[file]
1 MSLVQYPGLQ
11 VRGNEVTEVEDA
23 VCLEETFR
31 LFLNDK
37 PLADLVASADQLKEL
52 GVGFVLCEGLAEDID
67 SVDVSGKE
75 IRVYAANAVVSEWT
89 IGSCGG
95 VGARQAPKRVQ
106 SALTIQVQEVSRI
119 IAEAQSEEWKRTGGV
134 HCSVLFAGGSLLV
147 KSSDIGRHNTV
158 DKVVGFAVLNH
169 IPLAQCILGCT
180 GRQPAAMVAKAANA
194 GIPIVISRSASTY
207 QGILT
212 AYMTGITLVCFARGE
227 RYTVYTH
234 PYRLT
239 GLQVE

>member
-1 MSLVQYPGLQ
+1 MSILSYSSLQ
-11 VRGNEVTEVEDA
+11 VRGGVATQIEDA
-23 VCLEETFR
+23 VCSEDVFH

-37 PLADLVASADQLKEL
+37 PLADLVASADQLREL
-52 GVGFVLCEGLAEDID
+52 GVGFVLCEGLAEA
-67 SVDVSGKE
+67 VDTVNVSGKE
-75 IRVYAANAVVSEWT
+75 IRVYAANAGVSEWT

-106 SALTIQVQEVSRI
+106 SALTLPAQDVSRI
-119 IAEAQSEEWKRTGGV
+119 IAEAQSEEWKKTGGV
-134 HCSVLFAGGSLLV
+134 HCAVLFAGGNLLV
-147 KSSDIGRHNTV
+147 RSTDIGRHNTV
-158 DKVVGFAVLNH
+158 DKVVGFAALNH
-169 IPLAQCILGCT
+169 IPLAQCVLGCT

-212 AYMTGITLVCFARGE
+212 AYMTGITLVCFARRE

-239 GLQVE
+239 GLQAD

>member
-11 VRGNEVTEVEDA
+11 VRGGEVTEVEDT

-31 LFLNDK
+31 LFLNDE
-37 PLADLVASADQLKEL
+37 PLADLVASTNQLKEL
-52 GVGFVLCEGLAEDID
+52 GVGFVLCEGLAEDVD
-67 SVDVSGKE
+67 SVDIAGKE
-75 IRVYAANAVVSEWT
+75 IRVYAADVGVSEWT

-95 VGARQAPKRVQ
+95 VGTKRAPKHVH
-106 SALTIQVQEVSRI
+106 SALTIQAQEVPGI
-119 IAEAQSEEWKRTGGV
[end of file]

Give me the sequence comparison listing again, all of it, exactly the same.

1 MSLVQYPGLQ
11 VRGNEVTEVEDA
23 VCLEETFR
31 LFLNDK
37 PLADLVASADQLKEL
52 GVGFVLCEGLAEDID
67 SVDVSGKE
75 IRVYAANAVVSEWT
89 IGSCGG
95 VGARQAPKRVQ
106 SALTIQVQEVSRI
119 IAEAQSEEWKRTGGV
134 HCSVLFAGGSLLV
147 KSSDIGRHNTV
158 DKVVGFAVLNH
169 IPLAQCILGCT
180 GRQPAAMVAKAANA
194 GIPIVISRSASTY
207 QGILT
212 AYMTGITLVCFARGE
227 RYTVYTH
234 PYRLT
239 GLQVE

>member
-1 MSLVQYPGLQ
+1 MSILSYSSLQ
-11 VRGNEVTEVEDA
+11 VRGGVATQIEDA
-23 VCLEETFR
+23 VCSEDVFH

-37 PLADLVASADQLKEL
+37 PLADLVASADQLREL
-52 GVGFVLCEGLAEDID
+52 GVGFVLCEGLAEA
-67 SVDVSGKE
+67 VDTVNVSGKE
-75 IRVYAANAVVSEWT
+75 IRVYAANAGVSEWT

-106 SALTIQVQEVSRI
+106 SALTLPAQDVSRI
-119 IAEAQSEEWKRTGGV
+119 IAEAQSEEWKKTGGV
-134 HCSVLFAGGSLLV
+134 HCAVLFAGGNLLV
-147 KSSDIGRHNTV
+147 RSTDIGRHNTV
-158 DKVVGFAVLNH
+158 DKVVGFAALNH
-169 IPLAQCILGCT
+169 IPLAQCVLGCT

-212 AYMTGITLVCFARGE
+212 AYMTGITLVCFARRE

-239 GLQVE
+239 GLQAD

>member
-11 VRGNEVTEVEDA
+11 VRGGEVTEVEDT

-31 LFLNDK
+31 LFLNDE
-37 PLADLVASADQLKEL
+37 PLADLVASTNQLKEL
-52 GVGFVLCEGLAEDID
+52 GVGFVLCEGLAEDVD
-67 SVDVSGKE
+67 SVDIAGKE
-75 IRVYAANAVVSEWT
+75 IRVYAADVGVSEWT

-95 VGARQAPKRVQ
+95 VGTKRAPKHVH
-106 SALTIQVQEVSRI
+106 SALTIQAQEVPGI
-119 IAEAQSEEWKRTGGV